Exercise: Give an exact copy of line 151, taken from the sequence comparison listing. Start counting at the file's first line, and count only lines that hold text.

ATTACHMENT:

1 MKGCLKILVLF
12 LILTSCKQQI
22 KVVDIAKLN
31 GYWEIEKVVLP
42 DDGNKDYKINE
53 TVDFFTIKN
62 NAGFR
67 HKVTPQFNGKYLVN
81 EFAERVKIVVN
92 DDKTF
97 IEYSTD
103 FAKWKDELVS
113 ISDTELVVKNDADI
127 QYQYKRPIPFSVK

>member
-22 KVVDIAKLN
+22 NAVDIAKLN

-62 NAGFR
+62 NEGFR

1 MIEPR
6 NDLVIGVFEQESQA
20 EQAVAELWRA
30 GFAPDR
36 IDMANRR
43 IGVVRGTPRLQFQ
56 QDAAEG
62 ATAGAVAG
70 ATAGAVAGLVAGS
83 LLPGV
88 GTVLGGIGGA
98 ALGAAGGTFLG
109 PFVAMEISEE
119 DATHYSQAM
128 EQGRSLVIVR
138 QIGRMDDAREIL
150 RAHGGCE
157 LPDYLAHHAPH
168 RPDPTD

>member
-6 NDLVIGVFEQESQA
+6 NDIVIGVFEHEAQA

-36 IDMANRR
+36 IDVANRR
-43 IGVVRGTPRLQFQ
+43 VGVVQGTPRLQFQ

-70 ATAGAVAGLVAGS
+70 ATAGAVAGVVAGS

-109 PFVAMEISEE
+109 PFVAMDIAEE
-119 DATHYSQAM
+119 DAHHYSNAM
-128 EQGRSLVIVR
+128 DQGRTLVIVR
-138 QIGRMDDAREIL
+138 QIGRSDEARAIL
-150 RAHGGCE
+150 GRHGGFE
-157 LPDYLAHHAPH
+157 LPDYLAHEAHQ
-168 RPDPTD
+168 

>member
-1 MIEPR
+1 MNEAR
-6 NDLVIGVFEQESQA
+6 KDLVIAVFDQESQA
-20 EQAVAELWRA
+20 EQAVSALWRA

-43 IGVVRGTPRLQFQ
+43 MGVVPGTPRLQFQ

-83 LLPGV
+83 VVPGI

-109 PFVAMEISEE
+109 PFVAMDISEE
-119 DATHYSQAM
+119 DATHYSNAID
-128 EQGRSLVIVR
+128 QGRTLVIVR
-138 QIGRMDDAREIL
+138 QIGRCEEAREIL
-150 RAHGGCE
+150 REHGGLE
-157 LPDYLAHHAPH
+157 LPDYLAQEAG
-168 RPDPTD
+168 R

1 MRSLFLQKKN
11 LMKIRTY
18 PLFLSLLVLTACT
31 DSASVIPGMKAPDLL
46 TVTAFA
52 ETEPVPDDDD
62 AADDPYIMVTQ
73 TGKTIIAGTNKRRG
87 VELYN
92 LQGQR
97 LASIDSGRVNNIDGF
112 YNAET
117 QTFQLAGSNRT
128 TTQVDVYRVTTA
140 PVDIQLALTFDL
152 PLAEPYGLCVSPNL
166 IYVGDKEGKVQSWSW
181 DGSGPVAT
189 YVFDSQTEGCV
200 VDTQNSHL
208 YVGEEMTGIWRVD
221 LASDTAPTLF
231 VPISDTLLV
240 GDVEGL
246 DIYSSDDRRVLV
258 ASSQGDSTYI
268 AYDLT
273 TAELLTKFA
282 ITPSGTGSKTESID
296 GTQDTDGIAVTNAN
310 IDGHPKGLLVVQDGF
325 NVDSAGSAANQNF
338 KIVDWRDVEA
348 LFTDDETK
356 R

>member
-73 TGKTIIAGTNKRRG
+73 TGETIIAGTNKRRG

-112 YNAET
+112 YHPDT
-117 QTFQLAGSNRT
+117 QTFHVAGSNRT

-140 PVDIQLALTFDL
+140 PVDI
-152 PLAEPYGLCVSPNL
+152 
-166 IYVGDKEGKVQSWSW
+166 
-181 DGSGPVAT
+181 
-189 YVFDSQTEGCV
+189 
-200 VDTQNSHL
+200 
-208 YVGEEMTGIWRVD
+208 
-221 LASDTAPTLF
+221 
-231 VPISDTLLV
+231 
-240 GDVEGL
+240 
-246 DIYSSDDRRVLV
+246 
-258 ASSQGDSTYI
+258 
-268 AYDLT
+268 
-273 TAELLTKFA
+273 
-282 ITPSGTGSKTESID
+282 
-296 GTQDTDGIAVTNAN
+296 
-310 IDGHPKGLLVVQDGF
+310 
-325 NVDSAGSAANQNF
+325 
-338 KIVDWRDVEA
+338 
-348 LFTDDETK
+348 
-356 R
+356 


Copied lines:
-258 ASSQGDSTYI